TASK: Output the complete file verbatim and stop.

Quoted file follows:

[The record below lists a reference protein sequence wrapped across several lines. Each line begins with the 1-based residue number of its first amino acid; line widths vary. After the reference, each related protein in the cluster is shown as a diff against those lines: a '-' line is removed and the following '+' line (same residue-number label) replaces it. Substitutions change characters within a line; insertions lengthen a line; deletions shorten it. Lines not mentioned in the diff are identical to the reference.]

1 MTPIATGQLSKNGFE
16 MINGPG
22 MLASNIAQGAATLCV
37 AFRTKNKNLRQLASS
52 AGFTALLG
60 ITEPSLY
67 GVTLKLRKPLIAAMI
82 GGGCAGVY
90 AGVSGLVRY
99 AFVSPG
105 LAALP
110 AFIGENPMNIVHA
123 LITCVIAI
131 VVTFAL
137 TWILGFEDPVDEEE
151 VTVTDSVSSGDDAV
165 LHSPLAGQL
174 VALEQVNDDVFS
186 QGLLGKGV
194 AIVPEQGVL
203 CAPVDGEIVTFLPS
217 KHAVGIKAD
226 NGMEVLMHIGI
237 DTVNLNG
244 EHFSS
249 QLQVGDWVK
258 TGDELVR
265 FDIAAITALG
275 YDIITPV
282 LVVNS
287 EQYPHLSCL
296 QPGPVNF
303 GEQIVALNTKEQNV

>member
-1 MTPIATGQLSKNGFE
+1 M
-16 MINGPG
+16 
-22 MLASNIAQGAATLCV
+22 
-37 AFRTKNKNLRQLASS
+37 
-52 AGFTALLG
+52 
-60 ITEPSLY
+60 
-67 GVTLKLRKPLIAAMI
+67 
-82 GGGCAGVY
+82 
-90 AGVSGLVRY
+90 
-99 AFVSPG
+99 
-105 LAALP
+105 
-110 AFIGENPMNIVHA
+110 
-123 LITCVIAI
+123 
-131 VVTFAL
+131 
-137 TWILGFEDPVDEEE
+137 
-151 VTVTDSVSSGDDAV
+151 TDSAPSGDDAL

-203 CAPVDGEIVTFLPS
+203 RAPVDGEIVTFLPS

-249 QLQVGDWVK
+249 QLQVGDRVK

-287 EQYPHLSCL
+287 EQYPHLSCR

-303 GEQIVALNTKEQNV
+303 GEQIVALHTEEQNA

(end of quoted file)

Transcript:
[The record below lists a reference protein sequence wrapped across several lines. Each line begins with the 1-based residue number of its first amino acid; line widths vary. After the reference, each related protein in the cluster is shown as a diff against those lines: a '-' line is removed and the following '+' line (same residue-number label) replaces it. Substitutions change characters within a line; insertions lengthen a line; deletions shorten it. Lines not mentioned in the diff are identical to the reference.]

1 MTPIATGQLSKNGFE
16 MINGPG
22 MLASNIAQGAATLCV
37 AFRTKNKNLRQLASS
52 AGFTALLG
60 ITEPSLY
67 GVTLKLRKPLIAAMI
82 GGGCAGVY
90 AGVSGLVRY
99 AFVSPG
105 LAALP
110 AFIGENPMNIVHA
123 LITCVIAI
131 VVTFAL
137 TWILGFEDPVDEEE
151 VTVTDSVSSGDDAV
165 LHSPLAGQL
174 VALEQVNDDVFS
186 QGLLGKGV
194 AIVPEQGVL
203 CAPVDGEIVTFLPS
217 KHAVGIKAD
226 NGMEVLMHIGI
237 DTVNLNG
244 EHFSS
249 QLQVGDWVK
258 TGDELVR
265 FDIAAITALG
275 YDIITPV
282 LVVNS
287 EQYPHLSCL
296 QPGPVNF
303 GEQIVALNTKEQNV

>member
-1 MTPIATGQLSKNGFE
+1 M
-16 MINGPG
+16 
-22 MLASNIAQGAATLCV
+22 
-37 AFRTKNKNLRQLASS
+37 
-52 AGFTALLG
+52 
-60 ITEPSLY
+60 
-67 GVTLKLRKPLIAAMI
+67 
-82 GGGCAGVY
+82 
-90 AGVSGLVRY
+90 
-99 AFVSPG
+99 
-105 LAALP
+105 
-110 AFIGENPMNIVHA
+110 
-123 LITCVIAI
+123 
-131 VVTFAL
+131 
-137 TWILGFEDPVDEEE
+137 
-151 VTVTDSVSSGDDAV
+151 TDSAPSGDDAL

-203 CAPVDGEIVTFLPS
+203 RAPVDGEIVTFLPS

-249 QLQVGDWVK
+249 QLQVGDRVK

-287 EQYPHLSCL
+287 EQYPHLSCR

-303 GEQIVALNTKEQNV
+303 GEQIVALHTEEQNA